To call her behavior “unpresidential” doesn’t even begin to cover it.
There’s a reason why polls show that, even among Palin’s most fervent supporters, even among the “base” conservatives who worship the ground she walks on because she is absolutely the perfect culture warrior, a non-negligible percentage say they can’t picture her as president and don’t really want her to run. She has no filter, no self-control, no self-awareness, so she constantly behaves in a manner that’s simply unbecoming a president. Some might not articulate it quite that way, but I think many people viscerally recognize this. And I think that, more than anything about her ideology or her resumé or even her mannerisms and perceived intelligence level, this is what will prevent Sarah Palin from become ever occupying the White House (thanks be to God). She hasn’t the foggiest idea how to act like a president, and she steadfastly refuses to surround herself with those who would temper her urge to fight every battle and help her see the big picture, because she regards those people as, by definition, out-of-touch establishment elitists.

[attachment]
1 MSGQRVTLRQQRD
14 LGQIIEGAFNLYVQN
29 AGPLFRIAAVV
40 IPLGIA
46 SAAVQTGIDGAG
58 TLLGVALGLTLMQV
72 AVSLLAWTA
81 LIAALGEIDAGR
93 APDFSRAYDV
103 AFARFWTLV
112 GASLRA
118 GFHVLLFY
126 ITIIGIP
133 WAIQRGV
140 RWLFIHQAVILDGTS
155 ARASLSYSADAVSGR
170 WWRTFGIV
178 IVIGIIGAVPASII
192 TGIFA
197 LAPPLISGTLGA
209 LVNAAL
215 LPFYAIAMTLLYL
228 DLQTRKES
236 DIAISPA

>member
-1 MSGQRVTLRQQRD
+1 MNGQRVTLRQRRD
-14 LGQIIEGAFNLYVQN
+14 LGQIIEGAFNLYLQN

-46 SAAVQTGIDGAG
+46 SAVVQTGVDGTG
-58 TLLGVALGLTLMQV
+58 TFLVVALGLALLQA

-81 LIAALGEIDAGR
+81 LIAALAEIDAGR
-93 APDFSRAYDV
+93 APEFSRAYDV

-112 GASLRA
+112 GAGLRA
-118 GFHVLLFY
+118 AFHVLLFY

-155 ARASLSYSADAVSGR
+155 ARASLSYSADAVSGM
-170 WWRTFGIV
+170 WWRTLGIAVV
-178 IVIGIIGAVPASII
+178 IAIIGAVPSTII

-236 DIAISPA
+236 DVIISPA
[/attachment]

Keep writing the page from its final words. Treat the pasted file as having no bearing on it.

Perhaps most importantly, she has more than enough fervent supporters backing her at every turn — folks who, if she declared tomorrow that the sky is purple, would proclaim from the rooftops that she’s right, and that anyone who claims otherwise is engaging in an outrageous, hateful campaign against her — that it seems unlikely anyone will ever get through to her on this point. If it was going to happen, it would have happened by now. Today was perhaps her last chance to turn it around, and she didn’t. Because she can’t. She doesn’t know how. This is simply who she is.
And she’s just inspired me to write about her for a good half-hour, while the memorial service is going on. And for that, I hate her and I hate myself. Ugh.